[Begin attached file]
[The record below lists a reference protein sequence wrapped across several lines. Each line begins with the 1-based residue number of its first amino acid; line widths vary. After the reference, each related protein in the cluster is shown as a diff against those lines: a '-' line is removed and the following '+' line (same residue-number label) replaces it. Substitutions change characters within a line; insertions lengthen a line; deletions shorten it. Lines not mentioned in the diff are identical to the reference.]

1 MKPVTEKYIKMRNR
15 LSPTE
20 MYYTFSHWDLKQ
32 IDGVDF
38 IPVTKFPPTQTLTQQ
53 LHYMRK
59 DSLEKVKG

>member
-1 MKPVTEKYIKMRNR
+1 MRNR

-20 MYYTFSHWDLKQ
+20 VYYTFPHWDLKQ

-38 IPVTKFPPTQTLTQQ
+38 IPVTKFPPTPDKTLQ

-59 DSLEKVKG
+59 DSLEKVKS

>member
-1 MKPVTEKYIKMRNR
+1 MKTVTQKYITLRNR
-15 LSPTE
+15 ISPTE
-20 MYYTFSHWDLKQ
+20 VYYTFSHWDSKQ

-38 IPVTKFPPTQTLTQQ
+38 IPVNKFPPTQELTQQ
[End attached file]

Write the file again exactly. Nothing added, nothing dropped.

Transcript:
[The record below lists a reference protein sequence wrapped across several lines. Each line begins with the 1-based residue number of its first amino acid; line widths vary. After the reference, each related protein in the cluster is shown as a diff against those lines: a '-' line is removed and the following '+' line (same residue-number label) replaces it. Substitutions change characters within a line; insertions lengthen a line; deletions shorten it. Lines not mentioned in the diff are identical to the reference.]

1 MKPVTEKYIKMRNR
15 LSPTE
20 MYYTFSHWDLKQ
32 IDGVDF
38 IPVTKFPPTQTLTQQ
53 LHYMRK
59 DSLEKVKG

>member
-1 MKPVTEKYIKMRNR
+1 MRNR

-20 MYYTFSHWDLKQ
+20 VYYTFPHWDLKQ

-38 IPVTKFPPTQTLTQQ
+38 IPVTKFPPTPDKTLQ

-59 DSLEKVKG
+59 DSLEKVKS

>member
-1 MKPVTEKYIKMRNR
+1 MKTVTQKYITLRNR
-15 LSPTE
+15 ISPTE
-20 MYYTFSHWDLKQ
+20 VYYTFSHWDSKQ

-38 IPVTKFPPTQTLTQQ
+38 IPVNKFPPTQELTQQ